Monday, April 8, 2013

No Water!

The year was 1951. The place was Juneau, Alaska. I was five years old. My  parents had been operating a children's home for two years that bitterly cold January day.

"Mommy, there's no water!" I said, as I exited the bathroom.

"Oh, no!" she gasped. She whirled from the stove to the kitchen sink and turned on the faucet. Two tiny drops slowly fell into the sink, then nothing.

Frantically, she raced down the stairs to the basement laundry room and turned on the faucet in the big, square sink there. A tiny trickle, then nothing.

"Oh, dear Lord! What am I going to do now!" she groaned and sagged against the laundry tub.

Behind her, sorted into piles, lay the laundry that needed to be washed in the wringer washing machine that morning. Beside her, diapers soaked in a bucket. There were no disposable diapers nor laundromats in those days, and she had a seven preschool-aged children to do laundry for, including three under two years of age. Upstairs, the breakfast dishes waited to be washed.

She hated to disturb my father at his job at Alaska Coastal Airlines, but this was an emergency. "Honey, our water pipes must be frozen. Would you please bring us some water on your lunch hour?"

Our water supply came from a mountain stream diverted by a partial dam into our private six-foot square reservoir about 300 feet up the mountain across Glacier Highway from the Bethel Beach Children's Home. A buried pipe carried the water from the reservoir to the house.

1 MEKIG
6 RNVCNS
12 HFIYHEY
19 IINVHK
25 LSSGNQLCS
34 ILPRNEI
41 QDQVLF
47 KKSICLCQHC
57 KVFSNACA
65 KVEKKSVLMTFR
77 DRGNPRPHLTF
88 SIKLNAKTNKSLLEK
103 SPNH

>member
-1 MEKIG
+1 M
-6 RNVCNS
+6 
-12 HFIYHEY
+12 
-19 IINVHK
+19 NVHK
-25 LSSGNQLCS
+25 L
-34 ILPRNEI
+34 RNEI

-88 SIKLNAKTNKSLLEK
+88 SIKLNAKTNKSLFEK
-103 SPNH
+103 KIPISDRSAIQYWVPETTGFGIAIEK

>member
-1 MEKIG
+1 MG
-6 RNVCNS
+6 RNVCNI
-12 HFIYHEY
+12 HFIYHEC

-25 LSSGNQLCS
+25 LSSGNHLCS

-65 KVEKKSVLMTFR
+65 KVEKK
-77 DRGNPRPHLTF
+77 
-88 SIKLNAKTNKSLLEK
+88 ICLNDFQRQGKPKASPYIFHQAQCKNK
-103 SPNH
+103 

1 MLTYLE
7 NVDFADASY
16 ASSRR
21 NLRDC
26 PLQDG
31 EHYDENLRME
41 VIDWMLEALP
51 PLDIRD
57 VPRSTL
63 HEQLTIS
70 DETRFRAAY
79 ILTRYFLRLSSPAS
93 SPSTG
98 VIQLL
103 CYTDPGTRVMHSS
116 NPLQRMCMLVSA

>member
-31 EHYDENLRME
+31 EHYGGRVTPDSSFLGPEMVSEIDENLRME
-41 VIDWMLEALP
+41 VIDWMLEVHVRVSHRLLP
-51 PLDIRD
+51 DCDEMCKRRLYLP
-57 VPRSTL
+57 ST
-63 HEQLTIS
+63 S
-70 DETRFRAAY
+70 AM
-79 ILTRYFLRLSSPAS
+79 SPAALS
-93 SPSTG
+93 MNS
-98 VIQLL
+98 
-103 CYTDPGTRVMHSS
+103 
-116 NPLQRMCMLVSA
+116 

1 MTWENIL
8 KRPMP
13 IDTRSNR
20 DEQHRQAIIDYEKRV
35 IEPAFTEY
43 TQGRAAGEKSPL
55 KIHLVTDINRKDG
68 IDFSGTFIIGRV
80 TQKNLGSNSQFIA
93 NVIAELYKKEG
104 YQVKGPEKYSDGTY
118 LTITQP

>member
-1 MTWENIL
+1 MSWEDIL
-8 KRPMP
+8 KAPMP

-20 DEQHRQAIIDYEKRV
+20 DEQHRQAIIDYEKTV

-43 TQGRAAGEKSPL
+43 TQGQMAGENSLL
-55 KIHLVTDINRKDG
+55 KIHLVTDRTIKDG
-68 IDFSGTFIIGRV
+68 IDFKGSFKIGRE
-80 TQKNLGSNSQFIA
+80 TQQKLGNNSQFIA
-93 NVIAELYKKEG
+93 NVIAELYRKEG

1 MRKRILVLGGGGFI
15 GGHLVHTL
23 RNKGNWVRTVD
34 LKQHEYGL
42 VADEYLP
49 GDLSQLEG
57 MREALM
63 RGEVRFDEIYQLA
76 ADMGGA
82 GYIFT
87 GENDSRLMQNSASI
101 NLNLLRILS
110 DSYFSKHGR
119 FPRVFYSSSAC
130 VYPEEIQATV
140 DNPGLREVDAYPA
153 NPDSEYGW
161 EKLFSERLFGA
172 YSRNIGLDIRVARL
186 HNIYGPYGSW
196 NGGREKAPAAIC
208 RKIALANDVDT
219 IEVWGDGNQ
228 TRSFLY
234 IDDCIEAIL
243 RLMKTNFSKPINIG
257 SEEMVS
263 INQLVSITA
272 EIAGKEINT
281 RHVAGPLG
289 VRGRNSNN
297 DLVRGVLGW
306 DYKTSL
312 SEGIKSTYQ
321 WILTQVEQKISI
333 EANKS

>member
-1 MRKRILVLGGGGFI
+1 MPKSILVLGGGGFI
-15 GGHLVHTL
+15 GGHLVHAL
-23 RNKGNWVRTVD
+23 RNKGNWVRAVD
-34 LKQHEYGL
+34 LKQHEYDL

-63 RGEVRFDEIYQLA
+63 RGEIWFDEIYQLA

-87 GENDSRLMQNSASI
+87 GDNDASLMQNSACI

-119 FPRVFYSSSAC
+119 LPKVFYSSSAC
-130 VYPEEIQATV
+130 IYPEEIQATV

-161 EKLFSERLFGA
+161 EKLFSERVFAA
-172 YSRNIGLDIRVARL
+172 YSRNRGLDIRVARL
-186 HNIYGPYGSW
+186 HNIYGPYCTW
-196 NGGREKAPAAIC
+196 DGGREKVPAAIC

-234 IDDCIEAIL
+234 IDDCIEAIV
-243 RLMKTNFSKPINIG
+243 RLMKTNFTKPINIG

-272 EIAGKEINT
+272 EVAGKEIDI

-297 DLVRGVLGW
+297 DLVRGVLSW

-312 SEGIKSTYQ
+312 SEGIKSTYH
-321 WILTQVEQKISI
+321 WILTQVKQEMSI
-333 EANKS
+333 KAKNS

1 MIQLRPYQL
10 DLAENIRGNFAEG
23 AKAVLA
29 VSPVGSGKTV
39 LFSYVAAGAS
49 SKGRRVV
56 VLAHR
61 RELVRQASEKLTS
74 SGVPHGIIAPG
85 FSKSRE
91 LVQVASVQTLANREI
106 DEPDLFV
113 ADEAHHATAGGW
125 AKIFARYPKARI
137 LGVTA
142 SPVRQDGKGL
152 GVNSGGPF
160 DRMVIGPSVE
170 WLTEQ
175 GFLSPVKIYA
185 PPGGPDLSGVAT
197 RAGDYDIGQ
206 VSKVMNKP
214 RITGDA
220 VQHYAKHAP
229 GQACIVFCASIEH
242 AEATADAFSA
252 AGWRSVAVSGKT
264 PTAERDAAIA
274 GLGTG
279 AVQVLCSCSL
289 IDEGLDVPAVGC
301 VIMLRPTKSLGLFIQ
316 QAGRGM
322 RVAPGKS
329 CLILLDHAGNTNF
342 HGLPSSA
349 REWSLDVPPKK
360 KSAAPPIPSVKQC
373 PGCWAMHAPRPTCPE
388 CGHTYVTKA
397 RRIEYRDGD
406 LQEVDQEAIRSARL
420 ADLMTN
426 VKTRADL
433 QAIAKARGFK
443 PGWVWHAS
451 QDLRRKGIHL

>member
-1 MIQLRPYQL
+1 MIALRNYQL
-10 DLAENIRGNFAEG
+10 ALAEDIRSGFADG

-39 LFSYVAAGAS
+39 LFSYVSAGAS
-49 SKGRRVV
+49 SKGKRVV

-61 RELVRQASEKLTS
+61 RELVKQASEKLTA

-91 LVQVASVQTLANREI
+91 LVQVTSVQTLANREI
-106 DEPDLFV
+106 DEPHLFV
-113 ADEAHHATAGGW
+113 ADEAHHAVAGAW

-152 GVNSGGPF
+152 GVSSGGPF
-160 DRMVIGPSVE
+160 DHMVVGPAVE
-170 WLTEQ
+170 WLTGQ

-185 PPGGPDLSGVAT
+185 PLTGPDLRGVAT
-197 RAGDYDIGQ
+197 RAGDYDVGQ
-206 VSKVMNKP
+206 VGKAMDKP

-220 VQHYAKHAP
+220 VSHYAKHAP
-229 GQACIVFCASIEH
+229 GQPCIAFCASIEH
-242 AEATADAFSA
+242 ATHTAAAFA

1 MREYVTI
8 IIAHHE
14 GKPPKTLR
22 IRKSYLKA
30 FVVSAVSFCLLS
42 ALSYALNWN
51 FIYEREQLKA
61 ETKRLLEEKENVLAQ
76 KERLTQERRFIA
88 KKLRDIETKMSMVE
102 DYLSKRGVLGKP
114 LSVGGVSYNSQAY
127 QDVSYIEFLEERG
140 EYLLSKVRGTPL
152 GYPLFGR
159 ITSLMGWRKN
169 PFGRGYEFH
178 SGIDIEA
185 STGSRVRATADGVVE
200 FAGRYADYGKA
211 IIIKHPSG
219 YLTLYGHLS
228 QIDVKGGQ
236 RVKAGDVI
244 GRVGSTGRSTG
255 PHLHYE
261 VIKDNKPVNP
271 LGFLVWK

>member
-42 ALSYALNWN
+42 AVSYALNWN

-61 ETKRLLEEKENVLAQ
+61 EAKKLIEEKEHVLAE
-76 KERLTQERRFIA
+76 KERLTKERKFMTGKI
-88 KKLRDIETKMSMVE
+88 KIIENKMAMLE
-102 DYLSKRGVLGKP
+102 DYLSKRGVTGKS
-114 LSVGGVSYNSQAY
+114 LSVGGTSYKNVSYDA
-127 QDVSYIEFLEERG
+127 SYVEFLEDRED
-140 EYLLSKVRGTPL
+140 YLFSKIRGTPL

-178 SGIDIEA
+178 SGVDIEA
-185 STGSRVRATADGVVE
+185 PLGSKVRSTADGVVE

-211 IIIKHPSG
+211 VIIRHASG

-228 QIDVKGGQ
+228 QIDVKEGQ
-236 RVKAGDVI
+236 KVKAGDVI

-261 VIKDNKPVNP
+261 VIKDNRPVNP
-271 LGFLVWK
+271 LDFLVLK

My dad arrived home about half past noon. He unloaded two 10-gallon milk cans full of water. "I called someone to thaw out the pipes, but with this extreme cold spell, they are all booked up until tonight," he told my mother. "One of the fellows at work suggested that I stop by the dairy co-op to get water."

"Well, at least I can make more milk," Mother said. "At breakfast, the children finished up the pitcher of powered milk I mixed up last night."

After Daddy went back to work, Mommy put us all down for naps. Then, she washed up the dishes. Next, she hand-washed the diapers and other essential items and hung them up to dry on the rack over the floor furnace grate. She saved all the used water to flush the toilet as needed.

That evening after dinner, the thawers finally arrived. Dragging in two heavy-duty electric cables attached to a generator on their pickup, they clamped the ends to the pipes on either side of the section that might be frozen. Then, they sent a strong electric current through the pipes. Hopefully, the heat would warm the pipes and melt the ice.

They waited for the ice to melt and the water to start flowing into the faucets, but nothing happened.

"Let's try up by the highway," one of the men suggested.

They moved the equipment up to the end of the 200-foot driveway and dug through the snow and frozen ground with a pick and shovel to expose the pipe. When the cables were attached, they again ran the generator. While they waited, the men came back to the house for hot coffee.

My father imagined the dollar signs rolling. How would he pay the bill?

My mother encouraged us kids to pray. Surely God would answer our prayers.

Still no water--even after they again moved the equipment across the highway to another section of pipe.

Way after midnight, they finally decided the trouble must be at the reservoir. It was too dark and the climb too treacherous to attempt before daylight. My dad had to work all week, and it was dark when he arrived home in the evenings, so we had to go five days without running water before he could investigate.

To be continued...

Have you ever had an experience when God doesn't answer your prayers right away?

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